A Graphic Literary Tourism Experience

In 2010 Nigel Beale established Literary Tourist with the intention of helping fellow book-lovers who like to travel, to find interesting literary places and events around the world. The true joy and serendipity of literary tourism can only really be conveyed through illustration. This is the story of how a simple aesthetic appreciation developed into a real-world literary adventure filled with pleasing coincidences. Ottawa is not a city one usually associates with entrepreneurs or the risky business of book publishing and yet, here, during the 1920s, a printer and monotype operator named Henry C. Miller established a commercial publishing house which, though short-lived, produced a body of work that is… Read More

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Literary Tourism in the Air

First appeared in Fine Books and Collections magazine. Literary tourism is nothing new. Socrates, who trekking out to Delphi a millennia or two ago looking for truth, could be called a literary tourist; the beardless young Greeks who went to book discussion circles to hear him denigrate the Gods could also be called literary tourists. As could those who attended gigs by Homer, or poets like him, who recited crazy stories of sirens and men being turned into pigs. More recently, in Victorian times especially, besotted fans would pilgrimage to favorite authors’ houses to soak up the vibe, introduce the imaginary to the real, or simply pluck a leaf from… Read More

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A Book Lover’s Maritime Road Trip

First appeared in Salt Magazine The week ahead was primed for indulging two passions: fast driving and book collecting. I made Moncton from the Saint John airport in about an hour. My sporty new Mazda3 GT purred with pleasure as it raced along smooth, traffic-free highways. I collect modern first editions, or more accurately, contemporary firsts. As British book collecting icon John Carter puts it in his ABC for Book Collectors, the term “modern” originates from the 1920s, and was first applied to books from the naughty ’90s. My preferred territory is the past 50 years, although I tend not to read much written after 1980, there being enough time-tested… Read More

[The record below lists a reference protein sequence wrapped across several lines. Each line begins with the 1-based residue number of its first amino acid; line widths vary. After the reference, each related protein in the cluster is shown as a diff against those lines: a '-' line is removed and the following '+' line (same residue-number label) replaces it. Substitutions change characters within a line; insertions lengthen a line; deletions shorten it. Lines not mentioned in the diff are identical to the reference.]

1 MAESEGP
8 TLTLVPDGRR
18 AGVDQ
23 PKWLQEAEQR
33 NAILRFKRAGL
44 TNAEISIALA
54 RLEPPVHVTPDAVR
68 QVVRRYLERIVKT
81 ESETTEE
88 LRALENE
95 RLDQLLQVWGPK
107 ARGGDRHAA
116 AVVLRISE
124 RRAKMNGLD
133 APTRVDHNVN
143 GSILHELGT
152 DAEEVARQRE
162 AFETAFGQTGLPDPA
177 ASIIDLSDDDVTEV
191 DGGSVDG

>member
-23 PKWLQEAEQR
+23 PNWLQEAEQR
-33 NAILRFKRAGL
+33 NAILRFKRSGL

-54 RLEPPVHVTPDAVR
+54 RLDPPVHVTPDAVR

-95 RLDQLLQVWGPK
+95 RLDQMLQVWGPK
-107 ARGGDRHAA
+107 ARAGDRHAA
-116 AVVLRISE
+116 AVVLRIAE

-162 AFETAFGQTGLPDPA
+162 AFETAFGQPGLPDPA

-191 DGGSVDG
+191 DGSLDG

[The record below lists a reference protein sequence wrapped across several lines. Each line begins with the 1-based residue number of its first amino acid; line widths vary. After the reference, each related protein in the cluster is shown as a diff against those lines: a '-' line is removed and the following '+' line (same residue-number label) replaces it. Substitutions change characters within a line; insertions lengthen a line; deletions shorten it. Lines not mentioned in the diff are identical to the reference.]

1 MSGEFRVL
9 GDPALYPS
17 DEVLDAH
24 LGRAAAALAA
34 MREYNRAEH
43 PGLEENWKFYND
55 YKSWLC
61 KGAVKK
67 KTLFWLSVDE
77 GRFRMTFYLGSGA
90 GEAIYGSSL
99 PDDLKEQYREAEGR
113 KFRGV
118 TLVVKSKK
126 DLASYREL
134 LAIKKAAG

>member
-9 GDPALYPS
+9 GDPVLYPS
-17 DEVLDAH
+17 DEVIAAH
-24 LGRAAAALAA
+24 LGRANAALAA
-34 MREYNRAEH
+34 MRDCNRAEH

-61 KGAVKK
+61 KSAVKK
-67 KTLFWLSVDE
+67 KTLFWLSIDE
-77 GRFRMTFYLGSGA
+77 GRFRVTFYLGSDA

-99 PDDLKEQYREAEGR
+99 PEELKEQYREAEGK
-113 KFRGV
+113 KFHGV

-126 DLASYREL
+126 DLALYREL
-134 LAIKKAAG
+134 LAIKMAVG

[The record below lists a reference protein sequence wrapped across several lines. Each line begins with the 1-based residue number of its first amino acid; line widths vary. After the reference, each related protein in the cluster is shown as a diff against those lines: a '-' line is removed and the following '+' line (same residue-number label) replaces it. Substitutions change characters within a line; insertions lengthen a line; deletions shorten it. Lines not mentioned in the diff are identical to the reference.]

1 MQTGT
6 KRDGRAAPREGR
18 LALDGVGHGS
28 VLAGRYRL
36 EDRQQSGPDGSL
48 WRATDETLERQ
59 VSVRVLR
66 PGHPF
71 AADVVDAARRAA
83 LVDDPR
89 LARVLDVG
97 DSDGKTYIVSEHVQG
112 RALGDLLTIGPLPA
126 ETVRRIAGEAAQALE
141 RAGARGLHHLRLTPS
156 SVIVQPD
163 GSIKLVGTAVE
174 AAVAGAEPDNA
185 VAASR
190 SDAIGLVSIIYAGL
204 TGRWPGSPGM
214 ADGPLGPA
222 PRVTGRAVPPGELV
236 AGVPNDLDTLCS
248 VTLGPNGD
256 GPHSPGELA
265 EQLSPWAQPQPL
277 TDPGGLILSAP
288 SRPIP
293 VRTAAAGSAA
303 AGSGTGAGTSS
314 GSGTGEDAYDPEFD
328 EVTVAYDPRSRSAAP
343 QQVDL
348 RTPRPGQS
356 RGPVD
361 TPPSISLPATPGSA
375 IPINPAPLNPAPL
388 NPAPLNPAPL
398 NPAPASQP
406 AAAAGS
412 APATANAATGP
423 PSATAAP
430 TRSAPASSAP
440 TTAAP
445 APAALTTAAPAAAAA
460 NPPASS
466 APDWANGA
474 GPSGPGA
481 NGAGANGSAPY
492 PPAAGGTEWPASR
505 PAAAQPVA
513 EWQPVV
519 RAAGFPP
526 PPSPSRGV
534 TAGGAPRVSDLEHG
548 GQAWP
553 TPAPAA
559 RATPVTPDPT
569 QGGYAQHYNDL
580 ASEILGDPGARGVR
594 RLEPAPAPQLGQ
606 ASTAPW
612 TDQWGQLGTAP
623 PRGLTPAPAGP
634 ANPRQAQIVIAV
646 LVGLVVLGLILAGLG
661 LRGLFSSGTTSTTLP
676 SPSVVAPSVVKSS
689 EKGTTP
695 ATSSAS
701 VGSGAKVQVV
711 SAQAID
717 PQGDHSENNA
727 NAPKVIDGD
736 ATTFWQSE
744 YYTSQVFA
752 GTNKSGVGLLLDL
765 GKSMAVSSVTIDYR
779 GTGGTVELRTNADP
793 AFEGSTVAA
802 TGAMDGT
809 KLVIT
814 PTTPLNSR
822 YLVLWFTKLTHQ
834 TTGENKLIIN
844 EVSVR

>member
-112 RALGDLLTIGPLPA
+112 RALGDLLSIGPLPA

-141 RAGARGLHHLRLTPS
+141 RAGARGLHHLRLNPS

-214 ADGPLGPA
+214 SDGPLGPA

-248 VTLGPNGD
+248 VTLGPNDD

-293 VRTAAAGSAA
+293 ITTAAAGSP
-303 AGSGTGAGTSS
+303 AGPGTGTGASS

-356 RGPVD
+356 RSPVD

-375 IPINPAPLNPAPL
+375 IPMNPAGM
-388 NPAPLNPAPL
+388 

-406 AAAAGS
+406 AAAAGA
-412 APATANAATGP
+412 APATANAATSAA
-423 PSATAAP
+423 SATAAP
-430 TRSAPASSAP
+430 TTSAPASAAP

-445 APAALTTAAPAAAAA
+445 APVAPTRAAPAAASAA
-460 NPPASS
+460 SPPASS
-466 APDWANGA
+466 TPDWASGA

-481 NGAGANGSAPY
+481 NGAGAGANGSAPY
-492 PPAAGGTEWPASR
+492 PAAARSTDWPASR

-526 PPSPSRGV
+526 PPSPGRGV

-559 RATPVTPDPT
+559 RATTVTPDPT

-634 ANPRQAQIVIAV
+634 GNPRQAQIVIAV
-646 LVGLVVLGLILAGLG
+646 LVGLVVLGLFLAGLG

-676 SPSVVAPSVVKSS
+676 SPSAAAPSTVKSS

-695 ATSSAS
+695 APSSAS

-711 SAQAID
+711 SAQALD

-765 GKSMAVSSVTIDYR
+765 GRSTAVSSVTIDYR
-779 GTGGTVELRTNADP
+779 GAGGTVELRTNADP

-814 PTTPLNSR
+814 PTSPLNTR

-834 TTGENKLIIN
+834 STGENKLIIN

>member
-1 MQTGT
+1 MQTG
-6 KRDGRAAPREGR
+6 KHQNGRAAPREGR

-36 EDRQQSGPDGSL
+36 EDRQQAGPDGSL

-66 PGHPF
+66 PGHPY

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Spain’s Humanity

I love Spain. Especially, I love strolling along the broad and beautiful passeos of Madrid caressed by soft, cool breezes, surrounded by startlingly magnificent architecture, fueled by a belly full of tapas and tinto de verano. I don’t however love Spanish customer service practices, or at least the startlingly counter-productive protocol they operate under. I had left, as is my wont, something (a bathroom kit if you must know) behind on the United Airlines plane we’d flown in on from Newark. Returning to the airport several hours after landing to recoup it I found the airlines’ booth closed. The airport information desk informed me that United closed every day at… Read More

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Literary Houston

Christopher Hitchens died last December at Houston’s M.D. Anderson Cancer Center. I re-read his Letters to a Young Contrarian on the flight down here. The next day I took the light rail train from our hotel in to town. It passed by the Center. Just seeing the place for those fleeting seconds was a very moving, emotional experience. The relationships we establish with writers can be pretty intense. Visiting places described in their works where births, childhoods, marriages and deaths – real or imagined – take place, helps us to ‘connect’ with our literary heroes. It’s hardly rational, but I know from experience that it can be very powerful. Christopher… Read More

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